Background. Coronary flow reserve (CFR) is decreased in some patients with hypertrophic cardiomyopathy (HCM) and may be determined by means of stress transesophageal echocardiography. Aim. To compare the CFR in HCM patients with or without a subvalvular gradient. Methods. Diastolic velocities were measured under baseline conditions and during maximum stress. Dipyridamole was administered as a vasodilator agent in a dose of 0.56 mg/kg over 4 minutes, and peak velocities were measured after 6 minutes. The CFR was calculated as the ratio of the peak to the baseline diastolic velocities. Nineteen HCM patients were examined together with 24 patients with normal coronary angiograms who served as controls. Results. In all HCM patients, the hypertrophy was situated in the interventricular septum (mean thickness 20.7±3.7 mm). In 6 patients, systolic anterior motion was observed, and subvalvular gradients were measured (38.7±16.3 mmHg, range 27-67 mmHg). In 3 patients no systolic velocities were detected under baseline conditions, but only during maximum stress. In another 3 patients there was a reversed systolic flow, which remained unchanged during stress. The CFR in patients with normal coronary angiograms was 3.08±1.08, while in HCM patients - 2.14±0.68 (p<0.001). The left ventricular mass was significantly higher in the HCM patients than in controls (410.7±112.8 g vs 264.6±79.4 g, p<0.05). There was a slight difference in the CFR between HCM patients with or without a subvalvular gradient (1.9±0.61 vs 2.25±0.7) but it did not reach statistical significance. Conclusions. The CFR was significantly lower in the HCM patients than in controls.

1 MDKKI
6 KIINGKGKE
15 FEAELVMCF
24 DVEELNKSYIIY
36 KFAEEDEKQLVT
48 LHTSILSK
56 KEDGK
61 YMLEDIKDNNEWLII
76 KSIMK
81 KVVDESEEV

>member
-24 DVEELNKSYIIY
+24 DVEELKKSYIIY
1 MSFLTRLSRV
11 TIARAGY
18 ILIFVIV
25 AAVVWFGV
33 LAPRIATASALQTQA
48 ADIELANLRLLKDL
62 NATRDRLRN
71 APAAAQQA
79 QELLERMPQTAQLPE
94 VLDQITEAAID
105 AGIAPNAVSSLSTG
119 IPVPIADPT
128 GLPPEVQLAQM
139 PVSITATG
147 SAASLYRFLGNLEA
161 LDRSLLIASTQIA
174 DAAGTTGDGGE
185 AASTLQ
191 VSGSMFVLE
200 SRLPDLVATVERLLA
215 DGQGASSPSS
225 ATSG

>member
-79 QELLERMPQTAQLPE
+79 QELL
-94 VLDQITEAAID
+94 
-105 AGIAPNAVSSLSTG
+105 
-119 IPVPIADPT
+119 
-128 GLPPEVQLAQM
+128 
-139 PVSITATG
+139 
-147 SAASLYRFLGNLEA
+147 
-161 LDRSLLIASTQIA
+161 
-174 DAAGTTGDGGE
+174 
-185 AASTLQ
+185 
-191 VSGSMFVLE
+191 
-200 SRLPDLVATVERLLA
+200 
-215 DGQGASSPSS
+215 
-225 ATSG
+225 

|Number of pages||5|
|Publication status||Published - Aug 2002|
- Coronary flow
- Hypertrophic cardiomyopathy
- Transesophageal echocardiography
ASJC Scopus subject areas
- Cardiology and Cardiovascular Medicine